But unlike many other neoconservatives, he had a pragmatic side as well. In the 1990s he did consulting work for the US oil company Unocal, which was trying to build a pipeline through Taleban-controlled Afghanistan. He met Taleban representatives when they came to Houston to visit Unocal executives, and wrote an editorial in The Washington Post in 1996 arguing that the Clinton administration should push for the Unocal pipeline, despite its misgivings about working with a government with such an atrocious human rights record.
'The Taleban does not practise the anti-US style of fundamentalism practiced by Iran - it is closer to the Saudi model,' he wrote. (In The New Yorker profile, he said the Unocal work had been blown out of proportion and that his statements critical of the Taleban from that time had been ignored.)
Mr Khalilzad was still not a very high-level official on September 11, 2001, but his intellectual credentials and his Afghan heritage thrust him into prominence.
Mr Bush picked him to be the post-war ambassador in Kabul, and he became so close to Afghanistan President Hamid Karzai that when word came that he was to move to Baghdad, Mr Karzai personally asked Mr Bush several times to change his mind.
In Iraq, Mr Khalilzad received good marks for his political instincts, said Juan Cole, a professor of history at the University of Michigan and a prominent commentator on Iraq.
'Khalilzad was the first US ambassador to post-Baath Iraq who really knew something serious about Middle Eastern culture and politics,' Professor Cole said. 'He worked very hard to bring the Sunni Arabs into the political process and had some successes in that regard.'
Mr Khalilzad took part in the effort to get rid of Iraq's first post-Saddam prime minister, Ibrahim Jaafari, and suffered the wrath of many Shiites, who thought that he, as a Sunni, was biased against them.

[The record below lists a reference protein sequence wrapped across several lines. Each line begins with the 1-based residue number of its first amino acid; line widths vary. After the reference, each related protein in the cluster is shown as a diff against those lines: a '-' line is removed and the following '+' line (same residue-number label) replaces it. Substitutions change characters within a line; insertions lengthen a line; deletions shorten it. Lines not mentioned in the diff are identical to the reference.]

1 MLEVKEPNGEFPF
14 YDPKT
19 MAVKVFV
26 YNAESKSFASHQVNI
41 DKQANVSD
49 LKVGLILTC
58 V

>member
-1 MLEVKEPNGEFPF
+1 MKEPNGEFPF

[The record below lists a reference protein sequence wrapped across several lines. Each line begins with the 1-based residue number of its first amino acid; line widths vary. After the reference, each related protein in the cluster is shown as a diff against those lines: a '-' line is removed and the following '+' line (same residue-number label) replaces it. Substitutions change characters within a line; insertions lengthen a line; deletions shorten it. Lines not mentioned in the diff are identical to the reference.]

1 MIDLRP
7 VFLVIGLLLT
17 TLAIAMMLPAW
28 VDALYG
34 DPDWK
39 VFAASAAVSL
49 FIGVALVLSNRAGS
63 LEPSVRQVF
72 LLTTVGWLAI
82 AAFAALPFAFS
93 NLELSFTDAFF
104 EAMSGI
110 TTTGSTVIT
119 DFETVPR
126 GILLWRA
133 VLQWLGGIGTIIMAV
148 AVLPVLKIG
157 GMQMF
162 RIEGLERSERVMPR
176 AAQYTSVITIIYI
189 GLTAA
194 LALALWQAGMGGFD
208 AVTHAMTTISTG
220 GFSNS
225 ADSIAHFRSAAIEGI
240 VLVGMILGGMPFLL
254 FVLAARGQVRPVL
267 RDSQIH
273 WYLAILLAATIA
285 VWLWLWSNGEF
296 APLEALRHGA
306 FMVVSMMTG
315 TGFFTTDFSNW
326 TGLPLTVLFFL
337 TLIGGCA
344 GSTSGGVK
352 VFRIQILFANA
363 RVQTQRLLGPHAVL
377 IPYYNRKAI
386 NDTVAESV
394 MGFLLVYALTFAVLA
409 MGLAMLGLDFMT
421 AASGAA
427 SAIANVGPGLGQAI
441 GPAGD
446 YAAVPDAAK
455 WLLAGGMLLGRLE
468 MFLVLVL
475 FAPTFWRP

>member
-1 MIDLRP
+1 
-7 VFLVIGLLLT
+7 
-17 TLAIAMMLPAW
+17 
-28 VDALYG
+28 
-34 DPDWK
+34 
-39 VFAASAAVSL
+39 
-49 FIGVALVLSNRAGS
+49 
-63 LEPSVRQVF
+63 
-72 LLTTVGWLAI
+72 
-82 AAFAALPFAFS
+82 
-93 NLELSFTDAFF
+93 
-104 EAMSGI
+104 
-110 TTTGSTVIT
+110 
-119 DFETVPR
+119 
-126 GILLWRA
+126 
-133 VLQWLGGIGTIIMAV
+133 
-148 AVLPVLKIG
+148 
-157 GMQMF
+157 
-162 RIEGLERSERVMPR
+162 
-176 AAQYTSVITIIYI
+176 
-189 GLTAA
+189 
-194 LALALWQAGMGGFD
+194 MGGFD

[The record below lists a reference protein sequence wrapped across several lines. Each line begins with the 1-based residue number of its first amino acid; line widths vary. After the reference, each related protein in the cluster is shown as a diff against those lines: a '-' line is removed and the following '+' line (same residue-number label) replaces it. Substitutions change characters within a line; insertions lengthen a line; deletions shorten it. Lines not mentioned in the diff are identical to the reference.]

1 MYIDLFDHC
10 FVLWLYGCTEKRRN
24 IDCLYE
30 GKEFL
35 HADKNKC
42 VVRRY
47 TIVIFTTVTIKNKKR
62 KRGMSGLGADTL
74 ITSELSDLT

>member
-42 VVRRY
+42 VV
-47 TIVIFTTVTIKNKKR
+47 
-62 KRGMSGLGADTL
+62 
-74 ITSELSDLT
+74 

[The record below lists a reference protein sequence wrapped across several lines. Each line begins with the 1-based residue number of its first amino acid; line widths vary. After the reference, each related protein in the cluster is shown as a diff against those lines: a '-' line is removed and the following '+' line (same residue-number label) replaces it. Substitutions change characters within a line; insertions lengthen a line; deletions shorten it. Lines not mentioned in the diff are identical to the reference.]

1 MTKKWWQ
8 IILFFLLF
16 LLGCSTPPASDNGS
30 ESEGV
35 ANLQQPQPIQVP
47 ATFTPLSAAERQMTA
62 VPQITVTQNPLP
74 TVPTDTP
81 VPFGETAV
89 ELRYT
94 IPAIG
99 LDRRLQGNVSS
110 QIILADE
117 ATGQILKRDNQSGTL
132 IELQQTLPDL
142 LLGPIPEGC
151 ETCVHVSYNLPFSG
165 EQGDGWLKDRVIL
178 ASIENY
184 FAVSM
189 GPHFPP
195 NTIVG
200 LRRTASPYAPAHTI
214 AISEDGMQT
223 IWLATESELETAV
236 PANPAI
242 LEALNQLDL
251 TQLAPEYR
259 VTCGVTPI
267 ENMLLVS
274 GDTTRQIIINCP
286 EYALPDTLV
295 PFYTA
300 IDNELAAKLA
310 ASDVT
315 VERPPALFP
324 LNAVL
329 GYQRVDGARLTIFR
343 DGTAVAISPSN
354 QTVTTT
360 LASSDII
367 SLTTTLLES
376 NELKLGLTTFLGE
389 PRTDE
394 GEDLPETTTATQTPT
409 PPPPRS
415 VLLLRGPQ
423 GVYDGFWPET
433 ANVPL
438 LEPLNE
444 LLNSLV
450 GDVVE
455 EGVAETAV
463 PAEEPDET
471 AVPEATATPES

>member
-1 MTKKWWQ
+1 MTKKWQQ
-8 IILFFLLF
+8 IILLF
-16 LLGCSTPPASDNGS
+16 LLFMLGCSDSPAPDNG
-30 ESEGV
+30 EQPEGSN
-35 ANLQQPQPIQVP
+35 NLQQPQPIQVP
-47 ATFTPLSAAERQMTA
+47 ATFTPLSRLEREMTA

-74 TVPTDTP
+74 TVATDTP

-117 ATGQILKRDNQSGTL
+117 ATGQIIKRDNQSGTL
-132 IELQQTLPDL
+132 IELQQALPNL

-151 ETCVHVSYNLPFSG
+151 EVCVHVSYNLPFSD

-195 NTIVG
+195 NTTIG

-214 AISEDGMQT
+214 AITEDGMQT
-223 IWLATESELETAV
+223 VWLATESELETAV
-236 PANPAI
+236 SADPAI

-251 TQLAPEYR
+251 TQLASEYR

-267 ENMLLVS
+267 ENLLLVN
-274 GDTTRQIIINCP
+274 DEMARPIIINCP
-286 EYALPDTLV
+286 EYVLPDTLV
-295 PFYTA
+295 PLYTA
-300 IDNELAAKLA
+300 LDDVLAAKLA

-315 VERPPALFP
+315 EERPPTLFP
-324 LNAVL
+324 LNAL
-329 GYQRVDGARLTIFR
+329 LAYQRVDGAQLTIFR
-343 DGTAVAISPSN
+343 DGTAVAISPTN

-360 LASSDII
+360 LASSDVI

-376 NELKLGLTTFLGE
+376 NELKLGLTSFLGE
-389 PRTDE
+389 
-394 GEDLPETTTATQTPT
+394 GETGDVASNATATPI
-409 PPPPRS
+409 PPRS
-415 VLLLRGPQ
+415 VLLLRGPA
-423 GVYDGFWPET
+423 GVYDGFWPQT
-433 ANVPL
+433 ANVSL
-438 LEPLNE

'But the main problem he faced was that he could really only affect politics at the parliamentary and government level inside the Green Zone,' Professor Cole said. Over the last year, as sectarian violence has got worse and worse, 'the main action shifted to the street', he said.
'Death squads, kidnappings, reprisal killings so poisoned the political atmosphere that ultimately Khalilzad's attempts to craft nuanced political compromises among the high politicians increasingly seemed irrelevant.'
So Mr Bush tapped him for another thankless job: representing the US at the UN.
Mr Laurenti said: 'What he would bring to the UN, they [in the Bush administration] might imagine, is for the first time a Muslim face, in a place where the distemper of the Muslim world towards American policy and dominance is often very sharply expressed.'
Mr Khalilzad's natural interest is in political and security issues, the kinds of things dealt with in the Security Council - but Washington usually deals with those matters outside the auspices of the UN, Mr Laurenti noted, which will probably mute Mr Khalilzad's impact. Where he may be able to make more of a splash is in the General Assembly.
'You have issues about democracy and human rights that recur often in the General Assembly and I think this may be a place where his skills at building a larger coalition will be tested,' Mr Laurenti said.
As with Iraq, though, bringing the US back into the world's good graces may be too tough a job even for Mr Khalilzad, said David Shorr, of US think-tank Stanley Foundation.
Mr Khalilzad 'is a highly capable policymaker and diplomat, and at the UN, the job he is taking could do a lot to bring the US and the rest of the world closer together', Mr Shorr said. 'He can't do that singlehandedly, though, and the UN is just a part of that challenge.'